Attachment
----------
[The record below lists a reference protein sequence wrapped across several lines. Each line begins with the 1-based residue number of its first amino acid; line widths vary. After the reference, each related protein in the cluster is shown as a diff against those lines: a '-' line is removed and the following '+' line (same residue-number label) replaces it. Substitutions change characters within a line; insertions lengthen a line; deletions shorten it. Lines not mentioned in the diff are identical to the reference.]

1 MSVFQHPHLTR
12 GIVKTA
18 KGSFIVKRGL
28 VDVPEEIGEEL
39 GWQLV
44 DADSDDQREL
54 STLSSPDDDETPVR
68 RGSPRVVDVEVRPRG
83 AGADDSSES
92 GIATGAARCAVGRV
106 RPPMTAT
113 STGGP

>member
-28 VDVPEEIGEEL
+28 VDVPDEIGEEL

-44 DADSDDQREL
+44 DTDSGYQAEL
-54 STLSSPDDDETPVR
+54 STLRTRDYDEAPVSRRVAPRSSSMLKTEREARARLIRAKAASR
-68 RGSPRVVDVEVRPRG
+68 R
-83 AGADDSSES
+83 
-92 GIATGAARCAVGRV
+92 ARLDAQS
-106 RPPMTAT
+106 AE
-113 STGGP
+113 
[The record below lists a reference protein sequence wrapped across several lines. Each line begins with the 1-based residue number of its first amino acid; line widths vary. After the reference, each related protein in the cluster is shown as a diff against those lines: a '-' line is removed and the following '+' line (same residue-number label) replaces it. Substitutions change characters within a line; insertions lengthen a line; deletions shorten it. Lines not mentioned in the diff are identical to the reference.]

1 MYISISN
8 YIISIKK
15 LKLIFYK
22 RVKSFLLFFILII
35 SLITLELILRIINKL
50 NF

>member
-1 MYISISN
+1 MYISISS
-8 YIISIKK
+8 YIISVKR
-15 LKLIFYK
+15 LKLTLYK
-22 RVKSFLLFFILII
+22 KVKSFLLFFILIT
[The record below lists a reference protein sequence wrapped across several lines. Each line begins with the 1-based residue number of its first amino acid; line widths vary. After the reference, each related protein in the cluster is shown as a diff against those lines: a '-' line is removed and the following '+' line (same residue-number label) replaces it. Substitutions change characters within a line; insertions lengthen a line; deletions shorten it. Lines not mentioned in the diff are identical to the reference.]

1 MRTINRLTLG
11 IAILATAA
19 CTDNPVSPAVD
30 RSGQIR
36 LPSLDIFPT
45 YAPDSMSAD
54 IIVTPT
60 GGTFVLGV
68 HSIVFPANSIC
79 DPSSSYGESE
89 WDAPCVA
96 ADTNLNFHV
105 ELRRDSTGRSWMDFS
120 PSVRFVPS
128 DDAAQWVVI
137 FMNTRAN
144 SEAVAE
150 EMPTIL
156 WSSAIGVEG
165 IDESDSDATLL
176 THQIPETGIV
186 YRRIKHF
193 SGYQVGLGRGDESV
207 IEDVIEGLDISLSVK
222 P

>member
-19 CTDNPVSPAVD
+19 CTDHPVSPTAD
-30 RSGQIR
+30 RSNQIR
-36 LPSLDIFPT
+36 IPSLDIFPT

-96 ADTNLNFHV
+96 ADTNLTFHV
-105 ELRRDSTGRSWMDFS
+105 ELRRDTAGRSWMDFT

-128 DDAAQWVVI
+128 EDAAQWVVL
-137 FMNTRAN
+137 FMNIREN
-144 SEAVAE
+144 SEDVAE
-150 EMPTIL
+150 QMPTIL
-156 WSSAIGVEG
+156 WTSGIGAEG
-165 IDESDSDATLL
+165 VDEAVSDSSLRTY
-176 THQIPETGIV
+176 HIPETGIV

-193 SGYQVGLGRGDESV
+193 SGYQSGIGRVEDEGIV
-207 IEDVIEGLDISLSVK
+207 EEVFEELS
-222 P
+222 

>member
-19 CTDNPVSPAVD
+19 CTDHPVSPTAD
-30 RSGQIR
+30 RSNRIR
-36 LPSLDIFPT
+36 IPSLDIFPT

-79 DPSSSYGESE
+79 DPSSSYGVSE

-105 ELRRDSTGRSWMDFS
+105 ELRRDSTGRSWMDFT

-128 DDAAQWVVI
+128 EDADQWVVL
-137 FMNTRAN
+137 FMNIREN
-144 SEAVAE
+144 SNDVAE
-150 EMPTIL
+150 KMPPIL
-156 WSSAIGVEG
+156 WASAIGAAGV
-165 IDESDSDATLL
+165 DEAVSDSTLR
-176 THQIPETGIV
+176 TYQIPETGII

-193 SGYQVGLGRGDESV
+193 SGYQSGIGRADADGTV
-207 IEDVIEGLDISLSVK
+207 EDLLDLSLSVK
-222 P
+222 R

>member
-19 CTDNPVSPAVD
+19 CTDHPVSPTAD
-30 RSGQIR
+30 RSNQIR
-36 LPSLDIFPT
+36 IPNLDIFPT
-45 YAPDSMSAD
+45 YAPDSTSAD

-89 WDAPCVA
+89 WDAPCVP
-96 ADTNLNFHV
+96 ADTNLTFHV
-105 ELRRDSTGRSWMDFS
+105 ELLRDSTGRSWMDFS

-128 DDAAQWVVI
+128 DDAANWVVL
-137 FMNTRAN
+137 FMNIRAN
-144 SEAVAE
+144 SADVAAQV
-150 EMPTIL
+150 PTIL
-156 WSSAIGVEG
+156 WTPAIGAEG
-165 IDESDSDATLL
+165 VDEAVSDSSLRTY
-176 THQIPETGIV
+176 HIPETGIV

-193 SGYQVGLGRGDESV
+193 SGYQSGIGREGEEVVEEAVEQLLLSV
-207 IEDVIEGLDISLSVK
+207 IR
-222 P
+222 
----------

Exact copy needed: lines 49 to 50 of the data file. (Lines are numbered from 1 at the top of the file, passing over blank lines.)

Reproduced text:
11 IAILATAA
19 CTDNPVSPAVD